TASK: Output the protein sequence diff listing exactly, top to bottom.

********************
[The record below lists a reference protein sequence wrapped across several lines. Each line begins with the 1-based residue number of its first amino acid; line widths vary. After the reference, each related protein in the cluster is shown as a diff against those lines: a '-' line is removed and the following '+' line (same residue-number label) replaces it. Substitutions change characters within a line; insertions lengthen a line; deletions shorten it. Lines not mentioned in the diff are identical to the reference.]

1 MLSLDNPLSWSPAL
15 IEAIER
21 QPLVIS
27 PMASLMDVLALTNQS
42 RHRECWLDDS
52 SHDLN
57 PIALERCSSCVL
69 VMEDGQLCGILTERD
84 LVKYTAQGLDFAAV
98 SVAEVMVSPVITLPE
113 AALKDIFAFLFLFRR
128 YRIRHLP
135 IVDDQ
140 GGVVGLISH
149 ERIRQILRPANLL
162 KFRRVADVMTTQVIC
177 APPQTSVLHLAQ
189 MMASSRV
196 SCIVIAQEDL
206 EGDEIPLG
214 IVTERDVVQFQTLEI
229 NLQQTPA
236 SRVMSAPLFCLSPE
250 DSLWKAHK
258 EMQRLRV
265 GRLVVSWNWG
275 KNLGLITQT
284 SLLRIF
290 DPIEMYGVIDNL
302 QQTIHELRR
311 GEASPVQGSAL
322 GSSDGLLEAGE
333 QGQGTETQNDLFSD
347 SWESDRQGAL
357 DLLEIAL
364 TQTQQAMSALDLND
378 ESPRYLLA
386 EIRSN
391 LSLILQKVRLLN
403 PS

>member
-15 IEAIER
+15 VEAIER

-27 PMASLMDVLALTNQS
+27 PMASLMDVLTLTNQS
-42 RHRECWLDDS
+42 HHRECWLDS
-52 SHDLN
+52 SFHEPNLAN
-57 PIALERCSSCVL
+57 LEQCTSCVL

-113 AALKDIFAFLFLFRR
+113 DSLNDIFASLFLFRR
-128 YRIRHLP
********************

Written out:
[The record below lists a reference protein sequence wrapped across several lines. Each line begins with the 1-based residue number of its first amino acid; line widths vary. After the reference, each related protein in the cluster is shown as a diff against those lines: a '-' line is removed and the following '+' line (same residue-number label) replaces it. Substitutions change characters within a line; insertions lengthen a line; deletions shorten it. Lines not mentioned in the diff are identical to the reference.]

1 MLSLDNPLSWSPAL
15 IEAIER
21 QPLVIS
27 PMASLMDVLALTNQS
42 RHRECWLDDS
52 SHDLN
57 PIALERCSSCVL
69 VMEDGQLCGILTERD
84 LVKYTAQGLDFAAV
98 SVAEVMVSPVITLPE
113 AALKDIFAFLFLFRR
128 YRIRHLP
135 IVDDQ
140 GGVVGLISH
149 ERIRQILRPANLL
162 KFRRVADVMTTQVIC
177 APPQTSVLHLAQ
189 MMASSRV
196 SCIVIAQEDL
206 EGDEIPLG
214 IVTERDVVQFQTLEI
229 NLQQTPA
236 SRVMSAPLFCLSPE
250 DSLWKAHK
258 EMQRLRV
265 GRLVVSWNWG
275 KNLGLITQT
284 SLLRIF
290 DPIEMYGVIDNL
302 QQTIHELRR
311 GEASPVQGSAL
322 GSSDGLLEAGE
333 QGQGTETQNDLFSD
347 SWESDRQGAL
357 DLLEIAL
364 TQTQQAMSALDLND
378 ESPRYLLA
386 EIRSN
391 LSLILQKVRLLN
403 PS

>member
-15 IEAIER
+15 VEAIER

-27 PMASLMDVLALTNQS
+27 PMASLMDVLTLTNQS
-42 RHRECWLDDS
+42 HHRECWLDS
-52 SHDLN
+52 SFHEPNLAN
-57 PIALERCSSCVL
+57 LEQCTSCVL

-113 AALKDIFAFLFLFRR
+113 DSLNDIFASLFLFRR
-128 YRIRHLP